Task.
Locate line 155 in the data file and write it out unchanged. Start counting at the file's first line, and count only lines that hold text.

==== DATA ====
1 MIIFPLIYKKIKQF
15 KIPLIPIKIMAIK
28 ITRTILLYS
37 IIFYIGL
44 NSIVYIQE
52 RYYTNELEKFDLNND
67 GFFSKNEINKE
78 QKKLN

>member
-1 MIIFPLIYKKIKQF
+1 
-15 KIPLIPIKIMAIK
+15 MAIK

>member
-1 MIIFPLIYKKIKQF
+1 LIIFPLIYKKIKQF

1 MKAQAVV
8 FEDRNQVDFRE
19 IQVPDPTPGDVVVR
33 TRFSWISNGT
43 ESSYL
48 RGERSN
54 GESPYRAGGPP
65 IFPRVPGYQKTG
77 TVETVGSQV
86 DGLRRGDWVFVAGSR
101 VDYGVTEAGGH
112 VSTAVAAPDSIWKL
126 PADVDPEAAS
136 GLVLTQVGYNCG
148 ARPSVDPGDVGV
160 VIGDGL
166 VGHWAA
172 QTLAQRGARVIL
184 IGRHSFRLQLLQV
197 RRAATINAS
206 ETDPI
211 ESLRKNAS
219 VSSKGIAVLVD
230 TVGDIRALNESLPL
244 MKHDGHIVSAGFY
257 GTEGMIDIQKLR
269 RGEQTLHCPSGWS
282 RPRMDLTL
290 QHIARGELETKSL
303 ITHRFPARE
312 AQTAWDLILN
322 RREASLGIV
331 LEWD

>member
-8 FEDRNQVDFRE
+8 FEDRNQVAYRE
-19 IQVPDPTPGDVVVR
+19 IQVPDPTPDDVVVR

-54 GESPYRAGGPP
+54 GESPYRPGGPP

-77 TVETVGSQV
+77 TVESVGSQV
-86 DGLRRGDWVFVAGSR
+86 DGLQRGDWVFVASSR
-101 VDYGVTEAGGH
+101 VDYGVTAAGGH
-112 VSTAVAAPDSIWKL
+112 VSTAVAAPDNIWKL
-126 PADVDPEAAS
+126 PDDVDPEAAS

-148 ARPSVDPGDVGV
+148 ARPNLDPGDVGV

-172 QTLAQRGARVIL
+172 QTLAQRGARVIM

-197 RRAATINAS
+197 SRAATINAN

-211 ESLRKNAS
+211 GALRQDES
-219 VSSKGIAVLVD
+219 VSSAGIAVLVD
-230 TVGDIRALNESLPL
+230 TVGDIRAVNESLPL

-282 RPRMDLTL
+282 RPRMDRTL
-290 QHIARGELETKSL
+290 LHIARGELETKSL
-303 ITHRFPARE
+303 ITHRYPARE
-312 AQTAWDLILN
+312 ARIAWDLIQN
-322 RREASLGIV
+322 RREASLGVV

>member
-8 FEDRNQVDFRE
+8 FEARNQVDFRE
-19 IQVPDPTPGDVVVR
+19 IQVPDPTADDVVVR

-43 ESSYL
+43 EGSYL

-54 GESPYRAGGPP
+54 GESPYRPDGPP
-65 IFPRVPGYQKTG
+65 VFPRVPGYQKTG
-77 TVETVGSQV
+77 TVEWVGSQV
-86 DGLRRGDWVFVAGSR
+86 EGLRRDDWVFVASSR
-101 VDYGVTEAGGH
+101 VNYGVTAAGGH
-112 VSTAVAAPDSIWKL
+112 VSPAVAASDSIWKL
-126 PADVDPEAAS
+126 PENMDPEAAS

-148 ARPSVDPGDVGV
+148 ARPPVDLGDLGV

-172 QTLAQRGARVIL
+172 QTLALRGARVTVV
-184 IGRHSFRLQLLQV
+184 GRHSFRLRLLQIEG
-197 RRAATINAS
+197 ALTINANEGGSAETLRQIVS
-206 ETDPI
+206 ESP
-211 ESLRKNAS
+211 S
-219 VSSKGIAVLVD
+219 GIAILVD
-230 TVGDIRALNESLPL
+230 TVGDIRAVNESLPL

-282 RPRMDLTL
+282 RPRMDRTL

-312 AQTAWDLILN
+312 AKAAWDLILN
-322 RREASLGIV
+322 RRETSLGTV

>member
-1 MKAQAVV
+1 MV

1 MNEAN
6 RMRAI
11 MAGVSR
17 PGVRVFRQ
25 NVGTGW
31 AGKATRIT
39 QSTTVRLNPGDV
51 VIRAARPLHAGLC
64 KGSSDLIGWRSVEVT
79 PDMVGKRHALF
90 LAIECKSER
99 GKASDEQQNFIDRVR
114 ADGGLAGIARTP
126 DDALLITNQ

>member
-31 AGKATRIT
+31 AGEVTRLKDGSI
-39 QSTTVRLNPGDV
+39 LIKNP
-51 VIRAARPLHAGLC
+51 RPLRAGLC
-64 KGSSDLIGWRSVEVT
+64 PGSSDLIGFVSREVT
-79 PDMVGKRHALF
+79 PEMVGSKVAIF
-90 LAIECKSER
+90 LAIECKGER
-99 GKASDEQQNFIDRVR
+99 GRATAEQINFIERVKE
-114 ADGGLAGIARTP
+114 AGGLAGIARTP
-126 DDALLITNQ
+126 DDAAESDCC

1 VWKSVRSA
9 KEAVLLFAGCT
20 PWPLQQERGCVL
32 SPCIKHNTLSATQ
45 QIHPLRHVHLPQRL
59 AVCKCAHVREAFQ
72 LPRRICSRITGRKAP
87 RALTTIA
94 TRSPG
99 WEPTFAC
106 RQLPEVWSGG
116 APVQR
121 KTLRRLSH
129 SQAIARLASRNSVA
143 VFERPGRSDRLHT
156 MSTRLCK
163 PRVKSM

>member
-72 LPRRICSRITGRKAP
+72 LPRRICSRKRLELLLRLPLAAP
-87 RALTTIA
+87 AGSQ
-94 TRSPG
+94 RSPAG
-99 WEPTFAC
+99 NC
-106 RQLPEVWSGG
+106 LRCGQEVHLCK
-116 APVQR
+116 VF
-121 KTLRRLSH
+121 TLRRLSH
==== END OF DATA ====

+51 RPLRAGLC